A would-be serial killer decides to start a Manson-like murder cult with his girlfriend.
Claire, Lady Macbeth to Aidan Mendle’s David Brent, is up front about what she can offer. “If you kill someone we can have sex,” she tells her boyfriend and murderer-in-training.
The film-within-a-film being made in horror mockumentary When The Screaming Starts may be ostensibly about Aidan (Ed Harland, brilliantly beta), a young man desperate to make his mark on the world by helping people leave it, whether they want to or not; but the women he surrounds himself with as he tries to build a Manson-like Family of bloodthirsty murderers are the ones in charge. Claire the power behind the throne, Amy, cast out from her wealthy family, and delightfully evil twins and probable psychopaths Veronika and Viktoria, power his cult: there to slay not to play.
Up and coming filmmaker Norman Graysmith (Jared Rogers) also wants to make his mark, with his documentary about the birth of a serial killer.
Director Conor Boru co-wrote the script with Harland, and together they examine two current obsessions with wit and Jackson Pollock-levels of splatter: name recognition in a self-obsessed, jostling and noisy world; and our memorialising of serial killers. As Aidan says over a cup of tea in his missing, nameless grandma’s kitchen: “no one remembers the victim.”
When Aidan and Claire decide to start a Family, they are both heavily into the trappings of serial killings — the self-aggrandising, the infamy, the props. Claire “met Aidan at a hit and run”, and skulks around taking photos of car accidents (“when you develop the images you imprison their souls in the photograph”). Aidan reads Edgar Allan Poe with a giant raven’s head over his own, presumably bought from that weird random sales aisle in Aldi.
New recruit, alpha female Amy Kitson, is much cannier. After all, the most successful serial killer is not the one with the most podcasts made about them, but the one who doesn’t get caught, their kills attributed to someone else.
The montage of would-be cult member interviews is deftly edited and very funny. Aidan and the scarily intense Claire (Kaitlin Reynell, a hoot) are faced with an embarrassment of wicked riches when they interview respondents to their “join our Family!” advert, and some who didn’t make the final cut deserve their own spin-off. What is the elderly Patrick Button (Patrick Marley) up to in his Tunbridge Wells hostelry? What, too, is the dark history of next door’s black cat Richard? The cheery, twisted twins Veronika and Viktoria (Ronja and Vår Haugholt), and the very driven Amy (Octavia Gilmore) come out of that CV sift, along with cheeky fishmonger Jack (Yasen Atour) and Masoud (Kavé Niku) who is only looking for somewhere to lay his yoga mat.
When the slaughtering starts, it affects people in different ways. To misquote Will Shakespeare, some are born killers, some achieve killing, and some have killing thrust upon them. Aidan is in fact remarkably reticent about getting his hands dirty, more manager than murderer.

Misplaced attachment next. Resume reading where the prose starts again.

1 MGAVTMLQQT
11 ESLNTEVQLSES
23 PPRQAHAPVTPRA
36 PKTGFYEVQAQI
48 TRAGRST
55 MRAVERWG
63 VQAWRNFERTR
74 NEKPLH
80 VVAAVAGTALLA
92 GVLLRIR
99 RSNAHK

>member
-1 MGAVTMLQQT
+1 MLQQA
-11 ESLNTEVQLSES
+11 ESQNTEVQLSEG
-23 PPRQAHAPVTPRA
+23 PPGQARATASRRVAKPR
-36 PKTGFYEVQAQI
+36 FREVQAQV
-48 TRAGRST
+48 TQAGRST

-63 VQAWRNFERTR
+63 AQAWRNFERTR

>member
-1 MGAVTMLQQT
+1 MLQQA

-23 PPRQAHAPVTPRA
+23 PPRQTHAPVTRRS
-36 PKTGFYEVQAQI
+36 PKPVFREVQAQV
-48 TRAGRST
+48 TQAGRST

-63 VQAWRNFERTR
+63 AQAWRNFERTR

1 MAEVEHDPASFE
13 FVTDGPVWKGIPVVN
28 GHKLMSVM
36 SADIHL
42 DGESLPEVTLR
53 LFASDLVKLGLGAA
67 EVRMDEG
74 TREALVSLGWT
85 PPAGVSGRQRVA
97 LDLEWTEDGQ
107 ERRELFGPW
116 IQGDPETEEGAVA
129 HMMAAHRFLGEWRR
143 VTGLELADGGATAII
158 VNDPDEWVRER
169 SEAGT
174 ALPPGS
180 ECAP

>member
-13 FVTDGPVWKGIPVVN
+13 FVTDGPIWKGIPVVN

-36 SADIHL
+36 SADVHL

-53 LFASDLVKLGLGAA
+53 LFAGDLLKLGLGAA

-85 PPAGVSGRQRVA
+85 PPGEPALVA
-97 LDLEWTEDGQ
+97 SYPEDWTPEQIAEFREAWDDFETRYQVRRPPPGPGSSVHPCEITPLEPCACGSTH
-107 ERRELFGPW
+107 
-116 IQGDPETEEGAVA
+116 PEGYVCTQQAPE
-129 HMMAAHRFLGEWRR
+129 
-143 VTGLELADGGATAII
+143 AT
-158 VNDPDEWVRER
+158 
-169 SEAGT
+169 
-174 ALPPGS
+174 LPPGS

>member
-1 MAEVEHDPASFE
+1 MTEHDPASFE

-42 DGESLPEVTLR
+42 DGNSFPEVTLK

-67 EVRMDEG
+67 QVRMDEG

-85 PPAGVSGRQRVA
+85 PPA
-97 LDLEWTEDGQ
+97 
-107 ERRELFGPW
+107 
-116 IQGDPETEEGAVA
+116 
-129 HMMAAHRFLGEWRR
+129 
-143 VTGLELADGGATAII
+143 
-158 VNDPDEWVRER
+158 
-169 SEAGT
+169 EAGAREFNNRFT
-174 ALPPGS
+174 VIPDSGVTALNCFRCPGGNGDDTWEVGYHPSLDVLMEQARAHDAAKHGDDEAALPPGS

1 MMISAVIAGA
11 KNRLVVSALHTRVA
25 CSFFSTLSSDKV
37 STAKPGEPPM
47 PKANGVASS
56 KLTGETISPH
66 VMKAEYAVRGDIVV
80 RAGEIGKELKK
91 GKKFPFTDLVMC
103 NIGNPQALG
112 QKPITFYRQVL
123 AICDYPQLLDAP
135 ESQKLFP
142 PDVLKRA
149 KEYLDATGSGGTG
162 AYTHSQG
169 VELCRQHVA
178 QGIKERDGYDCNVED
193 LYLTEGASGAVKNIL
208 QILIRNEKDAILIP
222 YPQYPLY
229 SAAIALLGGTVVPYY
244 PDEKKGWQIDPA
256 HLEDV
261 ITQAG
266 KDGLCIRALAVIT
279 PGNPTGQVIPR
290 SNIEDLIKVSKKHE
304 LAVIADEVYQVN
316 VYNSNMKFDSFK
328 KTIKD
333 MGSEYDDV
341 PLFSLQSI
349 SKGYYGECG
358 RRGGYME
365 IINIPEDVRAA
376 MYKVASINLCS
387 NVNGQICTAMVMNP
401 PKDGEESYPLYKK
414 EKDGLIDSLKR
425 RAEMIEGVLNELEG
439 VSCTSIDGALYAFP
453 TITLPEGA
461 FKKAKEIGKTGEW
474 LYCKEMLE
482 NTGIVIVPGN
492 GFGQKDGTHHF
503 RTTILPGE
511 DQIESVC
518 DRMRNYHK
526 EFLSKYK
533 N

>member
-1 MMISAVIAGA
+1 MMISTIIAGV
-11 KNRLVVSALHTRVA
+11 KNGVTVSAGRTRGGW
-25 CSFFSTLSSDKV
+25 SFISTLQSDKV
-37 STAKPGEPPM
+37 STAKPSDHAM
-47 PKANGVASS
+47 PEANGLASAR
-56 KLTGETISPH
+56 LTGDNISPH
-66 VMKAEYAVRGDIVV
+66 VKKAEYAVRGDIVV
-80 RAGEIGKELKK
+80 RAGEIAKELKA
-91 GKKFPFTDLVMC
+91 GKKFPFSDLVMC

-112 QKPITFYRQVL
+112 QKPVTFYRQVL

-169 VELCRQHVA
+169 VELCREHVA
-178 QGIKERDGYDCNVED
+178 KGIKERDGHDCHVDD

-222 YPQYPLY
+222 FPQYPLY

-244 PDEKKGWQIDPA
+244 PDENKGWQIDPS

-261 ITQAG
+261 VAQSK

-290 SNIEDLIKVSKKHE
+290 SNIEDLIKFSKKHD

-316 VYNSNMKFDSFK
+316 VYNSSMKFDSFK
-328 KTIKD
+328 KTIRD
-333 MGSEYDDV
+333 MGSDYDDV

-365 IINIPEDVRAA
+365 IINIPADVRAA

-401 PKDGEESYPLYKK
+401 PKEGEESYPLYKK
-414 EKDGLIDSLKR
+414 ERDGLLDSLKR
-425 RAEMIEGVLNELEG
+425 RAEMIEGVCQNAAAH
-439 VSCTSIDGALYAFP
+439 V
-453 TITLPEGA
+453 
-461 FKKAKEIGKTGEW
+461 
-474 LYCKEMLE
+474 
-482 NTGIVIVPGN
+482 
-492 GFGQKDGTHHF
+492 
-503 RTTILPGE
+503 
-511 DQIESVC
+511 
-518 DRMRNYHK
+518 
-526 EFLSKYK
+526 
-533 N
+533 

Gilmore is terrific as the elfin, staring-eyed and frankly scary Amy. Focused, murderous, and incredibly stylish, Amy struts bloodily through the carnage (both bodies and friendships) with aplomb. A shout out to the glorious twins too — I hope they pop up next in Patrick Button’s B&B, serving his award-winning breakfasts to anyone lucky enough to survive a night there.
When The Screaming Starts has a particularly British sensibility to it, what with its Baby Brentian main character, the campervan-driving Norman and an aggressive goose.
Britain is never immune from the influence of the US across the pond though, and this is a 21st century cult: modern, inclusive, where murderers can be their authentic selves. Sadly it also has aspects of the late 20th century dotcom boom, as Aidan doesn’t have a business plan and has no idea where the money is coming from. Who pays to be murdered, enquires Norman. And Aidan has made no preparations for any potential hostile takeovers.
This is low-budget filmmaking (pleasingly, there is no stinting on decent fake blood) though it doesn’t look cheap, just embedded in everyday British life. It’s silly but it’s also very funny, and unlike a murderous cult breaking into your house while you’re having a dinner party, never outstays its welcome. The humour, nifty editing and ability to tap into the side-returns of Britain that will be instantly recognisable to a home-grown audience easily win the day.
I liked its version of the quick-change clothing montage, as Aidan tries on various outfits to create the perfect serial killer uniform. And I loved a completely-unnecessary-to-the-plot rock video for now-deceased band Cannibal Death March, complete with a witch tied to a tree, which lovingly skewers home-made music videos made in local parks while a man picks up after his dog in the background. Actually I liked the song too, including its witchy refrain “please don’t burn me!”.
Boru does an excellent job, in what is his first feature, as small people on a small island aim to showcase themselves but end up only exposing their vulnerabilities. He handles the light and shade very well, the transition from slapstick to slaughter and back again. The cult’s first home invasion sees bumbling and jokes supplanted by unease in the audience as well as the Family members themselves.
As an ensemble the performers fit together incredibly well (though I could have done with a little more Jack and Masoud to balance out the evil ladies), and Boru’s understanding of how quickly a group can implode is spot on. I suspect he’s worked in a well-meaning, badly-run start-up before.
Note: There are FOUR mid-credits scenes.
When The Screaming Starts celebrated its World Premiere at FrightFest 2021. It has just been released on Screambox TV in the US, before a wilder digital release there.
Watch the trailer for When The Screaming Starts: